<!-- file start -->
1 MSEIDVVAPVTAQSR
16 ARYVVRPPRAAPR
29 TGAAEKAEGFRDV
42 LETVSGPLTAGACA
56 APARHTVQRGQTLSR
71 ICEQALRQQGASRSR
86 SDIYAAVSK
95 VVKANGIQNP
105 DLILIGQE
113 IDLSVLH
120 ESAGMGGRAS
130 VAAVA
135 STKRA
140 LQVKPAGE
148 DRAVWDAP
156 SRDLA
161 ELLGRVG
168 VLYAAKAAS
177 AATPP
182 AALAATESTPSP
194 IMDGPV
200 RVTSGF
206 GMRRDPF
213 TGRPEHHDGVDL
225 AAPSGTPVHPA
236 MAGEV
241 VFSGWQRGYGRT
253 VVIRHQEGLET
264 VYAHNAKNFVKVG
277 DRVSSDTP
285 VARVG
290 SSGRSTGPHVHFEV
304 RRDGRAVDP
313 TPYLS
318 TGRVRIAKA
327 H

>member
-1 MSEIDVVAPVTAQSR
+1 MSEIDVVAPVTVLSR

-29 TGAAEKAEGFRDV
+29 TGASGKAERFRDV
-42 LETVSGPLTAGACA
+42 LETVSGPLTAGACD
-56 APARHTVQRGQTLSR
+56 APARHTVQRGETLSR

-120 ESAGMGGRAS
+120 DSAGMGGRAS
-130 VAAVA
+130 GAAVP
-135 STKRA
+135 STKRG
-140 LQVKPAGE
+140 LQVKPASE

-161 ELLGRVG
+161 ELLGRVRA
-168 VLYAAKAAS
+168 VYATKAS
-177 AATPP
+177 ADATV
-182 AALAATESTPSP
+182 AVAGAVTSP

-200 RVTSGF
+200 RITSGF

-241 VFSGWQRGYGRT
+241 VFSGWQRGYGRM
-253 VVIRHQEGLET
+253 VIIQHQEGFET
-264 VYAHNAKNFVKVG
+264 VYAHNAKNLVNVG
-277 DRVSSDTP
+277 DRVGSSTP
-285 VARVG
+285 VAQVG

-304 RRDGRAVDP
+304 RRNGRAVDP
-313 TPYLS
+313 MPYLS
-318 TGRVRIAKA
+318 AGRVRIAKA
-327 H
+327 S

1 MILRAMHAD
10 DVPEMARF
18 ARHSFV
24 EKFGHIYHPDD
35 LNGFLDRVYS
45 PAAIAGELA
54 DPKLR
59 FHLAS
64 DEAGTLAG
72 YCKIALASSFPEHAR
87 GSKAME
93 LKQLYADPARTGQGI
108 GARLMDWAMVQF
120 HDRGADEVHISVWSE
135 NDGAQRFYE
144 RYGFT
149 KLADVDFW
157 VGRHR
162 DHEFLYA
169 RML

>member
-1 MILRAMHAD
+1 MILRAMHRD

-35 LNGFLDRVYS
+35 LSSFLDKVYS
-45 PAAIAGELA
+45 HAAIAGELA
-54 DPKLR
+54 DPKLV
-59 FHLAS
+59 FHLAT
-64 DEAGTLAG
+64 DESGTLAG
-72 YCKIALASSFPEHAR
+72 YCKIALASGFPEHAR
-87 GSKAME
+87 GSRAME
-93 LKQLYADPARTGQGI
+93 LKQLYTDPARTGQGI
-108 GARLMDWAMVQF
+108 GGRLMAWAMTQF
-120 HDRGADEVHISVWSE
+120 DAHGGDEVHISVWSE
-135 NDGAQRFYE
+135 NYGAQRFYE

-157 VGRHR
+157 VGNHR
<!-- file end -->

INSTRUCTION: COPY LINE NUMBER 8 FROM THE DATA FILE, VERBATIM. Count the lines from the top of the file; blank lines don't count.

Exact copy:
95 VVKANGIQNP